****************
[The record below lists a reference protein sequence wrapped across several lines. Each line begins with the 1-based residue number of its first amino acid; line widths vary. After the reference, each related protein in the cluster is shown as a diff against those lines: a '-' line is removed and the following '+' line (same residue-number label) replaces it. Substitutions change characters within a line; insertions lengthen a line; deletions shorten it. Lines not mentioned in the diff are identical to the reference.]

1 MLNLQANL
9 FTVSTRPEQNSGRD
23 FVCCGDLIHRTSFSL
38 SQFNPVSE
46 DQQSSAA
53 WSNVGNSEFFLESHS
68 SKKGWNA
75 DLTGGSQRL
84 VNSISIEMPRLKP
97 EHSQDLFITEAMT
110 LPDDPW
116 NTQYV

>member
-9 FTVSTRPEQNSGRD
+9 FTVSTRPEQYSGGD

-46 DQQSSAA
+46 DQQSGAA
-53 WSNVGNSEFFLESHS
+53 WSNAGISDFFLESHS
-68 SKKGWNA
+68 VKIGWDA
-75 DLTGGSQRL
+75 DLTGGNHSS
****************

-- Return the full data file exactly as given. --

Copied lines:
[The record below lists a reference protein sequence wrapped across several lines. Each line begins with the 1-based residue number of its first amino acid; line widths vary. After the reference, each related protein in the cluster is shown as a diff against those lines: a '-' line is removed and the following '+' line (same residue-number label) replaces it. Substitutions change characters within a line; insertions lengthen a line; deletions shorten it. Lines not mentioned in the diff are identical to the reference.]

1 MLNLQANL
9 FTVSTRPEQNSGRD
23 FVCCGDLIHRTSFSL
38 SQFNPVSE
46 DQQSSAA
53 WSNVGNSEFFLESHS
68 SKKGWNA
75 DLTGGSQRL
84 VNSISIEMPRLKP
97 EHSQDLFITEAMT
110 LPDDPW
116 NTQYV

>member
-9 FTVSTRPEQNSGRD
+9 FTVSTRPEQYSGGD

-46 DQQSSAA
+46 DQQSGAA
-53 WSNVGNSEFFLESHS
+53 WSNAGISDFFLESHS
-68 SKKGWNA
+68 VKIGWDA
-75 DLTGGSQRL
+75 DLTGGNHSS